I have a confession: I have never seen Lupin The 3rd. More accurately, I have never seen the late Monkey Punch’s Lupin The 3rd. I have watched The Castle of Cagliostro (really fun with an all-time third act), but in interviews, Monkey Punch would say it was a good Lupin but not his Lupin. So what does his Lupin look like? It was something that intrigued me, along with my love for the caper genre. I promised myself I would watch the anime and pray for the manga to come stateside. It was like Lupin had written a personal letter to me, saying he would steal my free time. Then and there, I proceeded to… get distracted by the One Piece manga. But Lupin was just playing the long con. Since then, Seven Seas has published Lupin the 3rd: Greatest Heists. After my prayers were finally answered, I decided to pick it up. Now my free time is stolen away. The Greatest Heists is a fun introduction to Lupin proper that has (mostly) aged well.
This manga collection was published in memory of Monkey Punch’s passing. To commemorate his life’s work, the manga publishers put together this collection of past stories. It was meant not just to show his best stories, but also to showcase Lupin The 3rd as a whole. We get a wide buffet of stories. In one story, Lupin could be on an Indiana Jones-style treasure hunt, and in another, he is pulling off a heist during a car race. It keeps you on your toes, as Lupin never does anything the same twice. Monkey Punch packs more twists and turns than a Mission Impossible movie. Certainly lots more unmaskings.
These stories also serve as an excellent introduction to the characters. Monkey Punch was right in saying his Lupin is very different from Cagliostro. Here, Lupin is more conniving and self-centered, especially in his early stories. As a gentleman thief, Lupin emphasizes the thief and not the gentleman. But he is intriguing, as are his methods. When those methods backfire, as they often do, the resulting chaos is hilarious. Zenigata, who I always thought of as a buffoon, is shown as a competent detective who actually succeeds sometimes. Fujioka, Goemon, and Jigen are here, of course, and they are how I always thought of them. Some of the characters in this book are ones I didn’t know existed. One of my favorite stories is about Lupin the Brat, the supposed child of Lupin and Fujiko—as Lupin the Brat tells it; Fujiko thinks differently.
To my surprise, the art is far more cartoony than I was expecting. The characters have exaggerated expressions, more so than in Cagliostro. Jigen, who I always thought of as stoic, is a prime example. I didn’t know he had eyes, but he does, and you see them a lot. He goes bug-eyed when scared or surprised, and he’s not portrayed as the cold-as-ice figure I thought of him as. Even Fukjioka, the confident and self-assured femme fatale, gets the bug-eye expression every once in a while.
Seeing how Monkey Punch’s art evolved over the series was also interesting. The earlier stories are drawn using thin lines and detailed backgrounds. It helps convey the seedy-noir atmosphere that Monkey Punch is clearly going for. There is a story set in a mansion, and the night drawings Money Punch creates set the mood for the dark mystery to come. In stories drawn later in the series, the lines are much thicker and we see more cartoony character expressions. It is cool to see how Monkey Punch changed his style and what aspects he gravitated towards.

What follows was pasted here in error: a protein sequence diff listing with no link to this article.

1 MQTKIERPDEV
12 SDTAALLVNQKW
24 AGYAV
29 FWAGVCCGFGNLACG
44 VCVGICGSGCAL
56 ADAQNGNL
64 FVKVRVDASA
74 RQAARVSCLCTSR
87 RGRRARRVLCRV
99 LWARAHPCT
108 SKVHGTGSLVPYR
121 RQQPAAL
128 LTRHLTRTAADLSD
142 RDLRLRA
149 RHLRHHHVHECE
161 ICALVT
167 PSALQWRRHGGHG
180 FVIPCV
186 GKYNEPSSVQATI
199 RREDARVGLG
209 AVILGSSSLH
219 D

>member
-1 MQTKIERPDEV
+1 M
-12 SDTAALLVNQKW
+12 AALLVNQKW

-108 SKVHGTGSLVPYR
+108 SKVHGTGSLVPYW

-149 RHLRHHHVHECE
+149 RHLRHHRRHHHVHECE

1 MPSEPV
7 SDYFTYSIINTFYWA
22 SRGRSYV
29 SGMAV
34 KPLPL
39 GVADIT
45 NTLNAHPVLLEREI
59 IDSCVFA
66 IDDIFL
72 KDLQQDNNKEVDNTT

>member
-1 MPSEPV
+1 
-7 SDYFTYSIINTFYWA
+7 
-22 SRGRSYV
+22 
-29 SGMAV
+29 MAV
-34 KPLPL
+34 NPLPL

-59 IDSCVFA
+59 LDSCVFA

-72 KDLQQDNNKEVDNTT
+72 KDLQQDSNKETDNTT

As this manga was written back in the 1970s and 80s, there are parts of this manga that haven’t aged well. Namely, the manga’s portrayal of women. They’re objectified to a large degree, and the male characters womanize them. While the situations are similar to what you’d see in an old Bond film, they are much more explicit, exploitive, and edgy for the sake of edginess. These scenes stick out like a sore thumb in otherwise compelling stories. Luckily, these scenes are a rare occurrence.
I am happy that I know what Lupin The 3rd was to Monkey Punch. They are fun caper adventures filled with hilarious cartoon action and memorable characters. They were entertaining and engrossing stories, even with the poorly aged bits. Knowing the basis of Lupin The 3rd gets me excited about all the other interpretations that were built upon it. I want to see the Miyazaki and Takahata-directed episodes in Part 1 and the return to the darker aspects in The Woman Called Fujiko Mine, and everything else. Lupin III, you’ve done it again; you’ve stolen the free time of another fan.
Lupin the 3rd: Greatest Heists -The Classic Manga Collection features story and art by Monkey Punch in this hardcover compilation of some of the finest Lupin III manga ever published.
Master thief Arsène Lupin III, the charming grandson of Arsène Lupin, has been stealing treasures and hearts since Monkey Punch’s original manga series in the 1960s. The capers and adventures of Lupin III—along with his trusted sidekicks and hot-in-pursuit rivals—have turned him into one of the most beloved manga characters of all time. Lupin III’s exploits have been immortalized through decades of multimedia incarnations, including Hayao Miyazaki’s animated film directorial debut, The Castle of Cagliostro, and the stunning 2019 CG animated film Lupin III: The First, newly available in English from GKids.
This special collection of Monkey Punch’s original manga, published in Japan as a tribute to his legacy after his passing in 2019, includes some of the greatest Lupin III manga tales pulled from years of this influential work. Seven Seas will be releasing this one-of-a-kind tome as a beautiful large-trim hardcover for Lupin III’s English-speaking fans.Add to CartLearn More